Stephen Reese

Everyone enjoys responsive websites and being that I host a few, look for ways to improve their speed. Previously, I was interested in, HTTP, HTTPS, and HTTP/WAF, I now primarily focus on HTTPS. Browsers and third-party online services may be used in order to benchmark page performance but began to look at other solutions. Two online services are Pingdom Website Speed Test and PageSpeed Insights.

The first tool I leveraged was Apache Bench, commonly known as ab. This allows me to run a quick test in order to determine the max requests per second (req/s). While fun, it is not a practical metric as there a a number of factors that must be considered when benchmarking a web-service and understanding where weaknesses may present themselves.

HTTPS requests with keep-alives, connection reuse provides significant speedup:

$ ab -k -n 60000 -c 100 -f TLS1.2 -H "Accept-Encoding: gzip,deflate"
This is ApacheBench, Version 2.3 <$Revision: 1757674 $>
Copyright 1996 Adam Twiss, Zeus Technology Ltd,
Licensed to The Apache Software Foundation,

Server Software:        nginx
Server Hostname:
Server Port:            443
SSL/TLS Protocol:       TLSv1.2,ECDHE-RSA-AES256-GCM-SHA384,2048,256
TLS Server Name:

Document Path:          /web-stack/
Document Length:        2575 bytes

Concurrency Level:      100
Time taken for tests:   7.124 seconds
Complete requests:      60000
Failed requests:        0
Keep-Alive requests:    59447
Total transferred:      220557235 bytes
HTML transferred:       154500000 bytes
Requests per second:    8422.57 [#/sec] (mean)
Time per request:       11.873 [ms] (mean)
Time per request:       0.119 [ms] (mean, across all concurrent requests)
Transfer rate:          30235.32 [Kbytes/sec] received

Connection Times (ms)
              min  mean[+/-sd] median   max
Connect:        0    1   8.0      0     172
Processing:     0   11   5.5     11      55
Waiting:        0   11   5.4     10      45
Total:          0   12  10.5     11     203

Percentage of the requests served within a certain time (ms)
  50%     11
  66%     13
  75%     15
  80%     16
  90%     18
  95%     21
  98%     26
  99%     28
 100%    203 (longest request)

While Apache Bench provides a quick analysis of some of our page speed, tsung is benchmark tool that can provide additional performance insights through its advanced configuration options. The configuration states that we are running tsung locally, the target host, the interval for this phase (yes, you can have more), user agent in which we have two with a ratio defined, and finally the session, which in this case will cause tsung to send as many requests as it can. Again, this is not realistic, just fun.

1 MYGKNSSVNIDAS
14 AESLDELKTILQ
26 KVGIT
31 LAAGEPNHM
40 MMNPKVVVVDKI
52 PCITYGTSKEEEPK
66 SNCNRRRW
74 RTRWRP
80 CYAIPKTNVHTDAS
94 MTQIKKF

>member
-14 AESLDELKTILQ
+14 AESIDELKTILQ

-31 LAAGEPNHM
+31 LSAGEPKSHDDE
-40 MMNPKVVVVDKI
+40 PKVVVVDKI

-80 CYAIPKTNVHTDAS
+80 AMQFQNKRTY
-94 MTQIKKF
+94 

<?xml version="1.0"?><tsung loglevel="notice" version="1.0">
    <client host="localhost" use_controller_vm="true" maxusers="10000"/>
<server host="" port="443" type="ssl"/>
  <arrivalphase phase="1" duration="1" unit="minute">
     <users maxnumber="10000" interarrival="0.05" unit="second"/>
   <option type="ts_http" name="user_agent">
    <user_agent probability="80">Mozilla/5.0 (Windows NT 6.1; rv:34.0) Gecko/20100101 Firefox/34.0</user_agent>
    <user_agent probability="20">Mozilla/5.0 (Macintosh; Intel Mac OS X 10_10_1) AppleWebKit/537.36 (KHTML, like Gecko) Chrome/39.0.2171.95 Safari/537.36</user_agent>
<session name="web-stack" probability="100" type="ts_http">
   <for from="1" to="10000" var="i">
    <request><http url="/web-stack/" version="1.1" method="GET"/></request>

Run tsung and generate the reports. Optionaly, multiple reports can be combined. You may have to sudo depending your systems permissions.

$ tsung -f origin.xml start
$ cd results-directory
$ /usr/lib/tsung/bin/
$ tsplot "HTTP" 20150418-1658/tsung.log "HTTPS" 20150418-1712/tsung.log -d combine2/

tsung provides useful reports and graphics. For the sake of brivety, I will not include the report but just a few charts.

Request Count

Request Mean

Received Size

Sent Size

With this baseline, you can tailor the tsung configuration to include phases of increasing user load along with multiple pages and actions. See the tsung documention for details and leave a comment below if you have any questions about this post.


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